Quite a few years ago I was listening to public radio and I heard a speech given by an anthropologist to the National Press Club. He told a very memorable story.
He noted that one of the topics of Anthropology is what makes us human or, in other words, what separates us from the animals. The speaker listed a number of traits like opposable thumbs, the ability to read and write, evidence of have a sentient self-awareness. But he noted his studies did not lead him to believe that this was the key trait that separated humans from animals.
To stress his understanding of what makes humans human, he told a explained the following: We have fossilized human bones that show clear evidence of major fractures and breaks that have healed. This is significant because a bone heals through rest and immobilization. That means that if a human was to heal from a broken leg, he or she would need other humans to provide food, shelter and safety from the many dangers of the prehistoric world.
Having never found such evidence among the fossilized bones of animals, this led the scientist to conclusion that compassion is what separates us from the animals. It is what makes us uniquely human. Only compassionate beings would tend to another being that was injured; sharing food, risking personal safety for the good of another.
Today is the last Sunday after Pentecost. This means it is the last Sunday of the Church Year. It is the Church’s New Year’s Eve, of sorts. Our readings, sermons, prayers, feast and fasts come to a culmination today. What is the focus of our liturgy this morning? The reign of Christ, today is the Feast of Christ the King.
And what does the Church call us to consider on such a pivotal Sunday? What is the key trait of the reign of Christ? The source of Christ’s reign is not military power. It is not economic power. Nor is it political power. The source of the kingdom of Christ is compassion.
Our Gospel reading today tells us this quite clearly, In the Parable of the Sheep and the Goats, our Lord paints a vivid picture of love and gentleness in action. In a master stroke of storytelling, he sets up a perfect parallel between the righteous and the wicked, the blessed and the cursed. The sole difference between the sheep and the goats is compassion.
Both saw the poor, the hungry, the thirsty and imprisoned. But the goats responded in apathy and selfish negligence. The sheep responded with compassion.
That is the source of our Lord’s reign. His power is his love. His might is his gentleness. His currency is compassion.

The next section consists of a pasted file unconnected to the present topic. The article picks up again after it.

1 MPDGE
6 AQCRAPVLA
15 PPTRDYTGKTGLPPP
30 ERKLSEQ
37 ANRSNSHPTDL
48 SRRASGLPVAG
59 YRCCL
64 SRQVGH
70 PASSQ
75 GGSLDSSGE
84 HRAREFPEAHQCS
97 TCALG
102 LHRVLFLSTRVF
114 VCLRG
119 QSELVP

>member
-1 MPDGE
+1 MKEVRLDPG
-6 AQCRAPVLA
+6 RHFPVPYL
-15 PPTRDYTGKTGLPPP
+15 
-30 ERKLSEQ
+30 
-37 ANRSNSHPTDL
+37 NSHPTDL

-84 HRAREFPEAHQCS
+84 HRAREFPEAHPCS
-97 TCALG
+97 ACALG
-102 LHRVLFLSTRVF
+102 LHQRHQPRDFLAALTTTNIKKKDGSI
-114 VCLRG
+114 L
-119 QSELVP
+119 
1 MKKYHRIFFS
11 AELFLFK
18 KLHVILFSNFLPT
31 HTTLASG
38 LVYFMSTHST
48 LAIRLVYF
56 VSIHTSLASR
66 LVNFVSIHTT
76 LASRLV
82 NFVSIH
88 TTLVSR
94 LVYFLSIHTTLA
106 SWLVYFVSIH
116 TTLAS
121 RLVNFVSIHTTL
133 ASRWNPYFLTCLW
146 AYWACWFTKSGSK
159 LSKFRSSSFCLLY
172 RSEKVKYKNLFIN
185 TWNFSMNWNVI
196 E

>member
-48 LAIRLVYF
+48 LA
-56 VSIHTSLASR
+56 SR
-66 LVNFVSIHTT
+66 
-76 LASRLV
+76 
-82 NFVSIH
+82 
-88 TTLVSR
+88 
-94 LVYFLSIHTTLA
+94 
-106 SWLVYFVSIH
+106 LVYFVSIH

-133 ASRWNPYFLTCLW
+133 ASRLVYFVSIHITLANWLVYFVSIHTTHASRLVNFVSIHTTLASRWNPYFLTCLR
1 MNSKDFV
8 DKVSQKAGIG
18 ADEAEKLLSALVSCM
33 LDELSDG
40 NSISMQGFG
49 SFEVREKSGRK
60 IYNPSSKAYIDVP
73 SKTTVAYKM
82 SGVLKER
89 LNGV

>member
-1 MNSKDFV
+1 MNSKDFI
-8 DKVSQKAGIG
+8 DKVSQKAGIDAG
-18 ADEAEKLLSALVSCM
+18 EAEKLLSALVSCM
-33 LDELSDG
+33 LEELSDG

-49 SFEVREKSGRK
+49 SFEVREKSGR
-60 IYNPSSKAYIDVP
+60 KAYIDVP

Our readings, sermons, prayers, feasts and fasts bring us to this point today. Here on the cusp of a new year, here on the edge of before and after, we have a glimpse of eternity. It is a glimpse into the eternal reign of Christ; and the simple point of our readings this morning is that our Lord reigns with, by, and through compassion.
When have we seen the sick, the hungry, the thirsty or the imprisoned? The question is not so much when, for we have all seen the least of these among us. The question is not when we have seen them, but when have we noticed; and when we have noticed, when have we acted?
Just after Adolph Hitler invaded Denmark, he decreed that every Jew be readily identifiable by the wearing of Star of David armbands. But the Danes would have none of this dangerous and evil decree. Only hours after the decree became public, Danes of every religious background were wearing Star of David armbands. Even the King of Denmark, Christian the Tenth, wore one, declaring his solidarity with the Jews by calling himself Denmark’s first Jew.
This solidarity, this compassion, had its full fruition when, as the Nazi extermination of the Jews ramped up, the Danish people mobilized, and in a single night in 1943, ferried the entire Jewish population of Denmark across the sound to safety, sparing them from certain and brutal deaths.
The Danes saw the poor, the hungry, the thirsty, the imprisoned in their fellow citizens who happened to be Jews. Like the anthropologist’s thoughts from discovering evidence of healed broken bones among fossils, the Danes showed that compassion separates us from the animals, even when the animals are humans themselves.
The Danes saved thousands of people. Our prehistoric kin perhaps saved only a few. But both discovered the meaning and depth of the value of being human, of being gentle, loving and kind even against dire and distinct odds.
The true power and gift of being human is compassion.
It is no wonder that compassion is so central to the reign of Christ. In it we find ourselves closer to God, above and beyond our broken selves and touching briefly the hope that there is more to life than living, or even survival. There is love. There is the source of all love, Christ the King.